Merit-based advancement usually exists within established circles of privilege. When these circles are formed based on race, gender, and economic access, biases become evident. Recognition of this is important. So in terms of an action plan, I would put numbers and examples behind your reasoning that diversity is an asset, and present that to your management staff. The selection pool may be limited due to barriers society allows to exist, but broadening that pool of candidates is hugely important in changing the professional landscape. A productive route for you would be to focus on changing minds slowly and meaningfully as you work with management to actively seek candidates in traditionally ignored spaces.

In summation, they’ll probably hire another white dude for the open role, so you may need to focus on the long term to see any gains here. Just know that your insights and feelings are tremendously valid and begging to be expressed.

One Too Many

Dear Nick,

I’m super hungover at work today and feeling nauseated and cloudy. My brain is baerly working–I just spelled “barely” wrong.

I feel bad being here, getting paid for doing subpar work, and sitting at my desk trying not to puke. I get paid hourly. I also don’t want to go home, though, and leave my coworkers in the lurch. And on top of it all, I just feel dishonest trying to hide it from my boss.

Should I stay? Should I go? Is it OK to just sit here and breathe slowly through my nose?


Waiting for the sweet release of death

Dear present but not present,

Go home! Turn back! Take a personal day! Nauseated and cloudy are listed as both symptoms and side effects of so many awful things!

Now I’ll compose myself and provide a more rational response.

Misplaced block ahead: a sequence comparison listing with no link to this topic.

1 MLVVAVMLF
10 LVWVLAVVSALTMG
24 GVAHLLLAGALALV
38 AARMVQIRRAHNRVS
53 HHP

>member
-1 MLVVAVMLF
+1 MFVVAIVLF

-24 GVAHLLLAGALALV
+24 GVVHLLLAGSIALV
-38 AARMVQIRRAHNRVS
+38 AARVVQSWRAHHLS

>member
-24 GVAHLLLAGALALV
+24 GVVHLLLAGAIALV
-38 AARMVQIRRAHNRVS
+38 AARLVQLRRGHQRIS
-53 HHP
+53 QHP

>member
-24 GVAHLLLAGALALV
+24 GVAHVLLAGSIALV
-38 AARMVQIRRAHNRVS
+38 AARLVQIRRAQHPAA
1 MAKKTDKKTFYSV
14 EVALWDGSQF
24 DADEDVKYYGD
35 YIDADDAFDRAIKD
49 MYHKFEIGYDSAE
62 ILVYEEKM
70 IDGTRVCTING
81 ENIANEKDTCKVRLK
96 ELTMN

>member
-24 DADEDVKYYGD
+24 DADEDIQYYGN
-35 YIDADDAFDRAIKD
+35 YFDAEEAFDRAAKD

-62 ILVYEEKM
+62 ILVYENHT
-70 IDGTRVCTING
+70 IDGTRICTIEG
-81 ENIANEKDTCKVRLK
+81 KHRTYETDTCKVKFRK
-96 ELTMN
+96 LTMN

Success in most jobs is tied to our basic ability to function as a human while doing those jobs. I hate to sound like a parent, but it simply isn’t responsible or in your best interest to send emails while your natural autocorrect is on the fritz. I know that there’s a paycheck attached that you for sure need, but compromising that source of income in the long-term is dangerous. More importantly, subpar work yields subpar career statuses, whether you mean to be perceived as complacent or not. Ugh, I still sound parental, but it’s only because I know the feeling you’re describing.

I’ve never been hungover at work, but I have fallen asleep on the job/on my keyboard/on my dreams. It’s a lousy recovery and there’s no way to remedy personal disappointment (except by drinking, but in this particular circumstance I would not suggest that).

Take a moment in the form of a personal day and be prepared to come back with a non-nausea-having vengeance! You may lose some bucks, but you will have opportunities to have more structured fun in the future (you know, where hangovers don’t coincide with weekdays) if you prioritize job security and the mild respect of your coworkers.

I know, right? Unstructured fun could not sound more fun right now.

Thank you for sharing and reading! Please continue to send all of your personal and professional quandaries to

Here to help,